On the whole, I like Hale and his teaching style. He is a kind man, gentle with most people and truly interested in helping them. A popular question at Sedona Method retreats revolves around how enlightened Hale is, a question I know he personally laughs at. In my estimation, Hale has had a definite bit of dropping away of his ego, at least to some extent. He feels “clean” to me. He is fairly honest and straight forward. It feels good to be in his presence.
Hale is a former New York City businessman, so a bit of that shines through his personality, too. This aspect of him caused me problems at first, because the Sedona Method is a for profit endeavor, and Hale is not hurting financially. I know that this aspect of the method bothers others, too. Hale likes to hang-out with the big names in the personal and spiritual development arena, and Jack Canfield in particular is one of his buddies. Yes, Hale was in the Secret, and he knows a lot of those people quite well.
I eventually resolved all of these issues by realizing that he’s no saint and the Sedona Method isn’t perfect. And so what? It works, Hale’s an honest, delightful person, and I’ve benefited from all he does tremendously. I have learned a great deal about my own personal hang-ups about money and success in the process and gotten a fair amount of freedom going in those areas. On the whole, I like Hale a great deal.
Here is a short video of Hale discussing how to let go on the little annoyances of life, to give you a taste of his style and personality:
You can read Hale’s bio here at the Sedona Method web site.
How I Have Personally Benefited
If you go to the Sedona Method web site, you can read hundreds of testimonials from people who have benefited from using it. You can also read all the marketing material as well. But one of the most powerful things to me has been hearing how the Sedona Method has benefited people I know. So, here is how it has helped me:
- A permanent end to panic attacks.
- Less anxiety by an order of magnitude (in other words, a lot!).
- Little if any concern about the future.
- I survived a painful divorce. More importantly, my ex and I get along great, and I can honestly say I love her more now than I ever did when we were married because I’m now capable of really loving someone. Amazing.
- I’m a much, much better father these days. My son and I have bonded to an extent I wouldn’t have thought possible a few years ago.
- I don’t feel desperate about life the way I used to. I’m much happier to let life happen, to flow with life, to be a part of life rather than always fighting it.
- I had chronic fatigue for a number of years. My doctor said at one point that he thought the fatigue would resolve when the anxiety resolved. He was right.
- I never was diagnosed with depression, but after a few years of working with the Sedona Method I felt a fog lifting from my mind. It was strange, like I had been living in a haze for at least a decade. And I never knew it.
- I finally allowed myself to fully grieve the death of my father 16 years ago. At a Sedona Method retreat, I had a realization that I had been somehow expecting my father to come back to life. I shared this insight with the group, and almost immediately I start crying, sobbing actually, and couldn’t stop. I didn’t want to stop. I cried for 20 minutes. And then I was done. Done. And I knew it. A huge weight had lifted from me.
- I finally have a sense of what I’m doing with my life. Writing, coaching, teaching, all these things are pointing me in a direction that I never had the will to move in. Now I do. I can’t say I know exactly what I’m doing, but I’m doing it, and it feels right.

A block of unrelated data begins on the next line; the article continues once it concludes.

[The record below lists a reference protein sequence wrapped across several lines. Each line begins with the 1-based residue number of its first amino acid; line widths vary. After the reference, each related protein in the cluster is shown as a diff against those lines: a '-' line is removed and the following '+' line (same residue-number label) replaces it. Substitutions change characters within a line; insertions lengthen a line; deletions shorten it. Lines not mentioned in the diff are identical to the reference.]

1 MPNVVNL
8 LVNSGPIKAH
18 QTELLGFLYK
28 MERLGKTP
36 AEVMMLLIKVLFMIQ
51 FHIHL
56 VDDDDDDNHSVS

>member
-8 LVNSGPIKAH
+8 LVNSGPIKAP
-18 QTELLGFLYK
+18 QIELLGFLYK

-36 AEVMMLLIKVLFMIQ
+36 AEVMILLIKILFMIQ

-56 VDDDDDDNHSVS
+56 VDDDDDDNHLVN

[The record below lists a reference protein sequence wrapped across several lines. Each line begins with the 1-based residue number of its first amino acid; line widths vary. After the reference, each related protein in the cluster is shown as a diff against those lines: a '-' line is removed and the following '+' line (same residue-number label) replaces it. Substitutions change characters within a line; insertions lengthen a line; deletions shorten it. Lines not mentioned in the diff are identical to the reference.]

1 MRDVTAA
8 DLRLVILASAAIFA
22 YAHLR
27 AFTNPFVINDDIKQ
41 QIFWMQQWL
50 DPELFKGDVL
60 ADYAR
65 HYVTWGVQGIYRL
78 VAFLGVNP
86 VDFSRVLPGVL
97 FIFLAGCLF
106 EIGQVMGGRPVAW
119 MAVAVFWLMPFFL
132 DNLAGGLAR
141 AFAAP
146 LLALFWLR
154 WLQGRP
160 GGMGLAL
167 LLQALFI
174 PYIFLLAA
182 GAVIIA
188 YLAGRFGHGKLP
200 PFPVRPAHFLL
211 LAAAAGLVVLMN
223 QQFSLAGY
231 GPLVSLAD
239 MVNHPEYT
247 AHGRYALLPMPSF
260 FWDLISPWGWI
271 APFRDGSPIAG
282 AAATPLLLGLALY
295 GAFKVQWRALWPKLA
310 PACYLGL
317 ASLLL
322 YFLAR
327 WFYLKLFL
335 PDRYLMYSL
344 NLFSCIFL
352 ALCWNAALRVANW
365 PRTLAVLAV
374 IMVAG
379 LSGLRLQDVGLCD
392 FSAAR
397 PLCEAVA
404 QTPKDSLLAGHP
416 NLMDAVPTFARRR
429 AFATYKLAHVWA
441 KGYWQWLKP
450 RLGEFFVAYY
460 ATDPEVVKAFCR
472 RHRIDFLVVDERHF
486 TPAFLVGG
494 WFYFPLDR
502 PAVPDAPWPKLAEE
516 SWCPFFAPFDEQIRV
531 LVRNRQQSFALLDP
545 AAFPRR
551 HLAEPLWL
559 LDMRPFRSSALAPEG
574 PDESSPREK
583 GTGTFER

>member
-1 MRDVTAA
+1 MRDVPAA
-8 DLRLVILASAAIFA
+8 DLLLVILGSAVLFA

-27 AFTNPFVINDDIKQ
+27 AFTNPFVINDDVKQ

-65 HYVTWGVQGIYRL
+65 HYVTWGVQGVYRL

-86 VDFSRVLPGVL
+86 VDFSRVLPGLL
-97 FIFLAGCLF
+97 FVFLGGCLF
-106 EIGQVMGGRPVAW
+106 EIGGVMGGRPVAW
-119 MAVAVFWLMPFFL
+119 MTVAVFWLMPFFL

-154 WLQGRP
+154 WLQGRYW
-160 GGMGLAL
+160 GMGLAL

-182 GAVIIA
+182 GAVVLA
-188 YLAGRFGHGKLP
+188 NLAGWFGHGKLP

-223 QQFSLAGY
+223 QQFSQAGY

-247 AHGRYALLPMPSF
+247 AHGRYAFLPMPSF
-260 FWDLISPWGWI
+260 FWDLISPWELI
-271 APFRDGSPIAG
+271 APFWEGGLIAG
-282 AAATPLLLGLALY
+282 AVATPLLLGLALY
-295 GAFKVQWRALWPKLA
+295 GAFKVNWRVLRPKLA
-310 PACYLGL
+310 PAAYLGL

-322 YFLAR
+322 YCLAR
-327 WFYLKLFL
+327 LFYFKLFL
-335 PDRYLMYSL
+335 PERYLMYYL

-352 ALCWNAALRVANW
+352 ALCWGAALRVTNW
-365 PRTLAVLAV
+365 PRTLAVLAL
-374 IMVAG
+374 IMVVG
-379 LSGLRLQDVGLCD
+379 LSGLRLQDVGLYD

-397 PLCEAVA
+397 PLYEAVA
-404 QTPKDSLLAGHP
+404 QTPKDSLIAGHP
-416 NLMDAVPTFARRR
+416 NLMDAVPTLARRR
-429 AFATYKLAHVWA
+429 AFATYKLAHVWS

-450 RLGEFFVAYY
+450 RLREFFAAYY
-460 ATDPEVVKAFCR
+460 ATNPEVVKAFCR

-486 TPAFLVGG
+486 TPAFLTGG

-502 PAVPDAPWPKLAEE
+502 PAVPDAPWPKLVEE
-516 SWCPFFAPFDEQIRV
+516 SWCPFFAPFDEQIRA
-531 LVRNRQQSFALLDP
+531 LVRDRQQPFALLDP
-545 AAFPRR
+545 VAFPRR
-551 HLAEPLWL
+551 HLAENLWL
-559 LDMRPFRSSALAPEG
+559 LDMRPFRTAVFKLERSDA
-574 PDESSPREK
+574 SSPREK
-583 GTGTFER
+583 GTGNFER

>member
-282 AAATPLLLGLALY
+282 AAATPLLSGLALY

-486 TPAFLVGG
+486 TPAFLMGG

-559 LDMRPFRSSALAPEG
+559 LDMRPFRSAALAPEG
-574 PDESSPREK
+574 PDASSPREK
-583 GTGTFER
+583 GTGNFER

- And lastly, for all the years I’ve spent in spirituality, I never really took the idea of spiritual awakening seriously. That is, until Hale started discussing it, in his own way, at one of the retreats I attended. He introduced us to spiritual inquiry, and I took to it like a duck to water. The releasing that occurred from doing inquiry was tremendous. I dove into inquiry from that point, which lead me to all the wonderful teachings I’ve explored since then (and the retreats with Adyashanti). And “best” of all, it has lead to a fuller experience of what I truly am.
In case you can’t tell, I like the Sedona Method. I use it in some form with all my coaching clients. The techniques are quite powerful and supportive of you at just about every stage of your spiritual and personal journey.
How to Learn the Sedona Method
The best way to learn it is to purchase the audio program. The audio program is quite complete, consisting of 20 CDs of recordings at a live class (I was in the audience for the recording). Hale teaches releasing from the basics to the advanced exercises. Moreover, he applies a lot of the material to the three areas of life that concern most people: money and success, relationships and health and well being.
You can also buy the book, The Sedona Method, by following this link to Amazon.com or heading to your local bookstore. The book is where I began, but soon after I started I bought the audio program. It helped tremendously.
Once you’ve gone through the book or audio program and learned the method, you can head out to Sedona, Arizona, for a 7 day retreat with Hale. He also offers a 9 day advanced retreat and a coaching course. I’ve loved the retreats I’ve been on (I’ve been to 6 retreats, 3 coaching trainings and 2 other weekend courses with Hale). And I’m heading back to Sedona in June for 2 weeks of retreat and additional coaching training. I can’t say enough good things about them.
In conclusion, if you want to dive into a personal and spiritual development program that is as good, if not better, than anything out there, and lives up to its hype and claims, then go grab the Sedona Method.